So with the MQTT (mosquitto broker) running on the PI,
ssh into your pi, and issue the command:
mosquitto_sub -h localhost -t “Say” -v
And issue this command on your desktop.
mosquitto_pub -h rpi-speak.local -t “Say” -m ‘-voice slt -t “Hello I am Sally”’
You should see:
-voice slt -t “Hello I am Sally”
In your SSH window.
So the -h is the host flag, it is the server running the MQTT broker, and can be public or private (such as in this case)
-t is the topic we want to subscribe or publish to “Say”.
It’s really that simple to send a message to a machine running a MQTT subscription.
Once you verify that is working, you’ll need to install a couple of more things, and a python script to get it all working.
Installing paho-mqtt for python.
Type: pip install paho-mqtt on the Raspberry Pi.
I published my python script to github here:
Most of what I learned, I learned from here:
And while he is turning GPIO on and off, it contained enough information to make my “Speech” script.
You will want to copy and paste the script to your Raspberry PI. I just put it in my home directory. “/home/pi/say.py”
You can test the script at this point by typing:
And on your desktop, publish a message to the “Say” topic.
mosquitto_pub -h rpi-speak.local -t “Say” -m ‘-t “Hello World!”’
You should hear, the PI say “Hello World”.
We are almost done with the Raspberry PI, we will want to set the script to start when the PI is booted or rebooted.
The easiest way is to setup a cron job. You probably don’t have any cron jobs, yet - so the PI will create a new cron file.
Type: crontab -e to edit the file, and add @reboot python /home/pi/say.py & to the end of the file, save and exit nano, and reboot. If all goes well when the system is ready - it will say “Ready”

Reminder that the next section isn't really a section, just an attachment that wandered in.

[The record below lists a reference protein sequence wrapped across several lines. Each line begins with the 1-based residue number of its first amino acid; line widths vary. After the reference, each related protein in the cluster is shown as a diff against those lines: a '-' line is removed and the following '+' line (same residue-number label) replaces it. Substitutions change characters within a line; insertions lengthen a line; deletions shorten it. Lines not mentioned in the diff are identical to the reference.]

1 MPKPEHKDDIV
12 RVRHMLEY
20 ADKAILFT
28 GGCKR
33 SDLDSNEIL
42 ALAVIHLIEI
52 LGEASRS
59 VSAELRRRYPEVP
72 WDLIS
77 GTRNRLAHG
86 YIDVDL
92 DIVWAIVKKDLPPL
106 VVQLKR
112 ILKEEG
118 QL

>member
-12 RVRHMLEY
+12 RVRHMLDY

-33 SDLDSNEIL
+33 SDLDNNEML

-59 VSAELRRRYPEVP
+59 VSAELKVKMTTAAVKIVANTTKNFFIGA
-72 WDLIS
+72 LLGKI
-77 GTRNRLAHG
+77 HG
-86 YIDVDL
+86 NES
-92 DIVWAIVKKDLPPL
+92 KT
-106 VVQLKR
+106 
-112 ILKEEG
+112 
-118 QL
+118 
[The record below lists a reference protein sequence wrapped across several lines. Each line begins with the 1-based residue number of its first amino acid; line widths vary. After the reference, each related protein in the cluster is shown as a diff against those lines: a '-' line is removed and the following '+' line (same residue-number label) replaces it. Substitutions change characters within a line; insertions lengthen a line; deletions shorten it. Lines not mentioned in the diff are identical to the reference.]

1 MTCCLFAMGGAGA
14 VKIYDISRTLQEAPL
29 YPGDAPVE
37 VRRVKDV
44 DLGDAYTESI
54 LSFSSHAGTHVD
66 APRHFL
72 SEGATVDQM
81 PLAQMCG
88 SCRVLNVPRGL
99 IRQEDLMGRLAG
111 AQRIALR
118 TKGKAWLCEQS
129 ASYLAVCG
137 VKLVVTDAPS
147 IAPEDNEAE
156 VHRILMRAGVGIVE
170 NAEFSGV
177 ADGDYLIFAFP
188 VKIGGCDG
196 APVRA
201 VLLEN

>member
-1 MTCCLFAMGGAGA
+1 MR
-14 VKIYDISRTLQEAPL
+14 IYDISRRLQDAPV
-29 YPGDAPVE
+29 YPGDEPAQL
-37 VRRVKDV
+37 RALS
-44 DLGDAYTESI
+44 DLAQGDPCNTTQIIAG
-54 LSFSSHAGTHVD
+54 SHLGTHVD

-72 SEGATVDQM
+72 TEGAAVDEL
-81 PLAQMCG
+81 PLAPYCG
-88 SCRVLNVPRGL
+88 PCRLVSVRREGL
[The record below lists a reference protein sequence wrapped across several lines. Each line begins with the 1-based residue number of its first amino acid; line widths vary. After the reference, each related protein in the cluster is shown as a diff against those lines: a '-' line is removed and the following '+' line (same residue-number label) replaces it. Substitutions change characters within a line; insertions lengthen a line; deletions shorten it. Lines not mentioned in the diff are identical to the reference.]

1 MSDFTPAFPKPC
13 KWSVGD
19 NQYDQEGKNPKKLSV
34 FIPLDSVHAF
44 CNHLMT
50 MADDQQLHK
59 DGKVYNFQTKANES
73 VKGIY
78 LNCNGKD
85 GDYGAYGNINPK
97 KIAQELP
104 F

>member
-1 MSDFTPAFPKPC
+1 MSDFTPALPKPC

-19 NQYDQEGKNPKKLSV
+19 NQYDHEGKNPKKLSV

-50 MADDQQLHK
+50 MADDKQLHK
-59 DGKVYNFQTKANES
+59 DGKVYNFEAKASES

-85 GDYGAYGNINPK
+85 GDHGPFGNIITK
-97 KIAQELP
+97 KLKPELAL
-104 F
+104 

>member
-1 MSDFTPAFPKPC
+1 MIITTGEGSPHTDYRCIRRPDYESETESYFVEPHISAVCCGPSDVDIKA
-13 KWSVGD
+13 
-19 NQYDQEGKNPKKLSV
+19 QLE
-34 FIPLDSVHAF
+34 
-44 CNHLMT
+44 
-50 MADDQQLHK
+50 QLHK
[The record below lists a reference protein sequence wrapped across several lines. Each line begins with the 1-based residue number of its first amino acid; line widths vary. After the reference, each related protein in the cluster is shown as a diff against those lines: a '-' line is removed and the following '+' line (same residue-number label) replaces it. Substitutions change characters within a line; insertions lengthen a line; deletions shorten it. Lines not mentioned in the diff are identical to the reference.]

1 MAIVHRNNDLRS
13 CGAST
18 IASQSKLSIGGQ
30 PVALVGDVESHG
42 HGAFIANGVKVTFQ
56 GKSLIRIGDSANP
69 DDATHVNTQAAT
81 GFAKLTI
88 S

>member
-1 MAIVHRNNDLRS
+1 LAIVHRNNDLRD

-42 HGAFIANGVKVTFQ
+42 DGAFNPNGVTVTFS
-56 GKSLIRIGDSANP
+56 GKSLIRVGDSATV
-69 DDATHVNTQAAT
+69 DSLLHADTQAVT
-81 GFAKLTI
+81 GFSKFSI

- Don’t forget to the & at the end of the reboot command.
That is everything you need for the Raspberry PI, at the start of this project I wanted a cheap
speech synthesizer that an Arduino, or other microcontroller could use. So we need to add a MQTT library to the Arduino IDE. There are a number of MQTT libraries, but this tutorial
https://www.baldengineer.com/mqtt-tutorial.html recommends the PubSubClient library.
The easiest way to install is with the “library manager” on 1.6.x and above IDE.
The github for the library is here: https://github.com/knolleary/pubsubclient and the full documentation for it is here: http://pubsubclient.knolleary.net/
This is a pretty easy to use library, I modified the mqtt_esp8266 example to publish to the “Say” topic, and subscribe to the “Said” topic.
The only problem I had was the library was unable to connect with the host name “rpi-speak”
Or “rpi-speak.local” and needed an IP address.
This was the only hickup - But being able to SSH into the PI, or using the Webserver and CGI script for the environment (env.sh) it was pretty easy to get the IP address.
My modified sketch can be found here: